Authors: Sam Khallaghi*, Clark University
Topics: Geographic Information Science and Systems, Coastal and Marine, Remote Sensing
Keywords: Coastal; Comparison; GIS, Polyline; space-time; temporal change
Session Type: Guided Poster
Start / End Time: 8:00 AM / 9:40 AM
Room: Roosevelt 3.5, Marriott, Exhibition Level
Presentation File: No File Uploaded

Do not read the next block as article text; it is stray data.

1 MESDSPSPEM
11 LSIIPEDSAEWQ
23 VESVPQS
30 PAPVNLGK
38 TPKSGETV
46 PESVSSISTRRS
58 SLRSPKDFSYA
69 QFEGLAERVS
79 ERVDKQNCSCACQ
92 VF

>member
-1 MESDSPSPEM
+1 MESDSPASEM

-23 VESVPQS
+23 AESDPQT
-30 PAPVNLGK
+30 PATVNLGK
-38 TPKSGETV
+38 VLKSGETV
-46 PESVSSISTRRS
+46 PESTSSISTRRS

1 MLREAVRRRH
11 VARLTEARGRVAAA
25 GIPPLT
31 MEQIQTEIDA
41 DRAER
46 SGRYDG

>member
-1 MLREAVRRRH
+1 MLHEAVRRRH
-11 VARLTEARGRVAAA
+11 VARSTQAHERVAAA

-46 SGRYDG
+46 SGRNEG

Vector GIS represents shorelines as polylines that separate land from water. Such boundaries tend to move over time, and it is not immediately clear how to characterize the spatio-temporal change during sequential time intervals, especially when the boundary lengths vary among the time points. One approach to measure shoreline change is the Baseline & Transect method, which requires the user to draw a baseline polyline along one side of the shorelines and then to draw transects that emanate perpendicular to the baseline. Computation requires that each transect intersect the shoreline at each time point exactly once, which creates conceptual challenges with highly curved shorelines. The Baseline & Transect method measures rate of change based on the distance between intersection points on each transect. I compare the Baseline & Transect method to a Polygon Overlay method, which converts the boundary polylines at each time point into polygons, where each polygon is either water or land. Then a map overlay of the time points forms new polygons of combinations of land’s loss or gain during sequential time intervals. The comparison reveals that the Baseline & Transect reports movement distances, requires subjective decisions and is impossible to implement for some boundaries. In contrast, the Polygon Overlay method reports change areas, does not require subjective decisions and always produces interpretable results for coherent polygons.